Amendments to approved protocols

It may be necessary to adjust or amend aspects of an approved human ethics protocol – for example, the addition or discontinuation of some researchers; changes to the recruitment procedure; addition or change to a site or a data collection tool. All amendment requests should be submitted using the Amendment Request form (DOCX, 76.36 KB) (opens in a new window)

The form should be sent to Supporting documents may also be required, e.g. a new data collection tool.

Amendment requests that change the recruitment methods, research design, instruments etc. are assigned for review in the same way as applications.

Levels of risk

Under the National Statement on Ethical Conduct in Human Research (opens in a new window), the risk level of the research activity determines which committee may review the project.

High risk and Low 2 risk applications must be reviewed by the full Human Research Ethics Committee (HREC), whereas Low 1 risk and negligible risk applications are reviewed by the Low and Negligible Risk (LNR) review committee.

Assessing the risk level

Section 2.1 of the National Statement provides an overview to guide the assessment of risk to determine which ethics committee will review the application.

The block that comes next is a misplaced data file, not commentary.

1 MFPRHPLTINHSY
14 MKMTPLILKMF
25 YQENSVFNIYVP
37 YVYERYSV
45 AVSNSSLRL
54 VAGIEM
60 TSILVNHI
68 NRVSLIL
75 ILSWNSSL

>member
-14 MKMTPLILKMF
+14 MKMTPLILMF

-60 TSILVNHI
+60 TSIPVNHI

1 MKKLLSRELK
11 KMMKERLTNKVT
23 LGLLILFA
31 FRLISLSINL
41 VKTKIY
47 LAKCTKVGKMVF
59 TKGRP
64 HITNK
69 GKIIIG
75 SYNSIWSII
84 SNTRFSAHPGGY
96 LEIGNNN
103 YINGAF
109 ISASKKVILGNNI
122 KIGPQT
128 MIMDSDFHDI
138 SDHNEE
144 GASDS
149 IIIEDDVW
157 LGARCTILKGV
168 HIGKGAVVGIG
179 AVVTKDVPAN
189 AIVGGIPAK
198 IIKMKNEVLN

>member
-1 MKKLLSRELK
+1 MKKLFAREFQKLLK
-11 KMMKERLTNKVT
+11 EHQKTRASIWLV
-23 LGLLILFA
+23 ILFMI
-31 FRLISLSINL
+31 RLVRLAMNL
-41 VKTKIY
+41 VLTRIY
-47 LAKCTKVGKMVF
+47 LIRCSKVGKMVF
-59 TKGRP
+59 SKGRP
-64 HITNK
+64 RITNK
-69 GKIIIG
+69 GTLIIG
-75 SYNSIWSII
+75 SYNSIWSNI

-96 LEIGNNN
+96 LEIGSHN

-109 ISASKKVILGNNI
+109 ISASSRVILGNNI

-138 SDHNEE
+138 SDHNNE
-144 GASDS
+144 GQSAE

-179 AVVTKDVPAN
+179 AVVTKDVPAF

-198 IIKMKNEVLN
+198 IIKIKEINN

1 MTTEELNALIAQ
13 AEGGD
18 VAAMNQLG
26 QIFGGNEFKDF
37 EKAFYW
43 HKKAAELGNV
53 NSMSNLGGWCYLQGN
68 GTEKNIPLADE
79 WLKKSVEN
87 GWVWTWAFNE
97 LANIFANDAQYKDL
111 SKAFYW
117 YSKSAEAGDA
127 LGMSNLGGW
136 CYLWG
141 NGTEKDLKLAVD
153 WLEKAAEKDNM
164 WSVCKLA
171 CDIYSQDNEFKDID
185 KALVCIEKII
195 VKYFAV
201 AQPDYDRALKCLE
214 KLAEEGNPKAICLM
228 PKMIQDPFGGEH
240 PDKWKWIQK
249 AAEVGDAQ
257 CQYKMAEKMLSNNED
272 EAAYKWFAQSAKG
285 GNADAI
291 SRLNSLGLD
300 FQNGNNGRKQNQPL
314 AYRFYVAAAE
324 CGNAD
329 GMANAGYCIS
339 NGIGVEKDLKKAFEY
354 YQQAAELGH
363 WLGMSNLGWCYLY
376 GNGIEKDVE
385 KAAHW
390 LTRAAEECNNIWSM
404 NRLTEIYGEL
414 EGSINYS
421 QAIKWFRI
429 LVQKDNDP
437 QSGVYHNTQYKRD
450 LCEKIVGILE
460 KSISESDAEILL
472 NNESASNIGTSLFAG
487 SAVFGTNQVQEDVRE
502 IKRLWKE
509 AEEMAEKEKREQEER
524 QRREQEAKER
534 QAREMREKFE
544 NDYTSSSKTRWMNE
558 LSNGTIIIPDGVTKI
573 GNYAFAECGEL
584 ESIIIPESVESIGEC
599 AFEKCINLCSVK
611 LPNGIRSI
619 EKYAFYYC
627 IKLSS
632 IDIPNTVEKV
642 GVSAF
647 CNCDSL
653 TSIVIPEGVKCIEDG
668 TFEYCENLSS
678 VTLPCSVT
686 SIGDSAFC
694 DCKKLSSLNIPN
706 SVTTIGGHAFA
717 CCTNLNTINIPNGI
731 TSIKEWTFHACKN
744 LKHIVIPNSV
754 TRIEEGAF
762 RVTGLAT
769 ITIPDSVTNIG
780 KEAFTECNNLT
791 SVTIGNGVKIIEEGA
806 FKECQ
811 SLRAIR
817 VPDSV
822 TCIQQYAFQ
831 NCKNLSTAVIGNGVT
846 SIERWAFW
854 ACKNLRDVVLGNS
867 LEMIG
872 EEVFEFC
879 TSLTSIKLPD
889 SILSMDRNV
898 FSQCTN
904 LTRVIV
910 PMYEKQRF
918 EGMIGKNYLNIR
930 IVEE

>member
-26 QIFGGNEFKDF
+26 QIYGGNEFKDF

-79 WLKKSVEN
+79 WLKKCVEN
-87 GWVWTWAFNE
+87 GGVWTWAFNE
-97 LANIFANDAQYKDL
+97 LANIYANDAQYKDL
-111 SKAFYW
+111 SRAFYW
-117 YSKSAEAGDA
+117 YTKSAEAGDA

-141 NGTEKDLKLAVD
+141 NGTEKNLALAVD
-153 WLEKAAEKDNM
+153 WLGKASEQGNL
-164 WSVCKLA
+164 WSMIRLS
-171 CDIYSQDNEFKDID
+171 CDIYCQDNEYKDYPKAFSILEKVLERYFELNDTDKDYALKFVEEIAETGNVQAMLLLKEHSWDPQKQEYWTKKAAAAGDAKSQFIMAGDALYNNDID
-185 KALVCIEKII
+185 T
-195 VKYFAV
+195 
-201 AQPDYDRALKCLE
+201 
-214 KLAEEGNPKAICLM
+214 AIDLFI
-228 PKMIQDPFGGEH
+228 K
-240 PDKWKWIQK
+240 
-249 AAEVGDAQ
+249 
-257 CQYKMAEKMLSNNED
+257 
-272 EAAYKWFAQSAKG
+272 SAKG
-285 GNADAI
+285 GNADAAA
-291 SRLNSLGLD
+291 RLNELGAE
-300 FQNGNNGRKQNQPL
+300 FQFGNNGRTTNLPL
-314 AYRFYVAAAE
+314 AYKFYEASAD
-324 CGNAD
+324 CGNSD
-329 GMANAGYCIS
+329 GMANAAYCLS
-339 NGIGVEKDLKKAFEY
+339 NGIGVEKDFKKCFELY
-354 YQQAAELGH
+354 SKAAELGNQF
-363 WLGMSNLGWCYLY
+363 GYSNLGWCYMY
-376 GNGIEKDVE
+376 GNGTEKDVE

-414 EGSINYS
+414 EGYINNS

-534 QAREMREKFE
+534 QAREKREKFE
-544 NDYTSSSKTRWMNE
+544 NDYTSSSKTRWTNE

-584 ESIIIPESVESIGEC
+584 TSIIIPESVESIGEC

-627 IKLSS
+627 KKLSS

This section states the following with regards to low risk and negligible risk research:

  • "The expression 'low risk research' describes research in which the only foreseeable risk is one of discomfort. Research in which the risk for participants is more serious than discomfort is not low risk."
  • "The expression 'negligible risk research' describes research in which there is no foreseeable risk of harm or discomfort; and any foreseeable risk is no more than inconvenience."

If the project has any of the following characteristics, the application must go to the HREC (monthly meeting):

  • Interventions and therapies, including clinical and non-clinical trials, and innovations
  • Collection of samples such as blood, bodily fluids, etc.
  • Physical screening or physical exertion
  • Children and young people
  • Aboriginal and Torres Strait Islander peoples
  • Human genetics or human stem cells
  • Women who are pregnant and the human fetus
  • People highly dependent on medical care who may be unable to give consent
  • People with a cognitive impairment, an intellectual disability, or a mental illness
  • Topics that may cause distress to participants due to past traumatic experiences
  • Limited disclosure involving active concealment and/or planned deception
  • Study or exposure of illegal activity, or research that is likely to discover illegal activity
  • Research that could jeopardise a participant's employment
  • Research that poses a risk to the physical or emotional safety or welfare of a Western Sydney University researcher
  • Research which seeks a waiver of consent for the use of health information
  • Research intending to use 'opt out' as a consent approach
  • Auto-ethnography

Following review of the risk categories, the HREC has determined that research conducted overseas and/or which involves Culturally and Linguistically Diverse Peoples does not automatically have to go to the HREC. A case by case decision will be made based on the National Statement (above) and the requirement to effectively manage risk around the physical or emotional safety or welfare of a Western Sydney University researcher.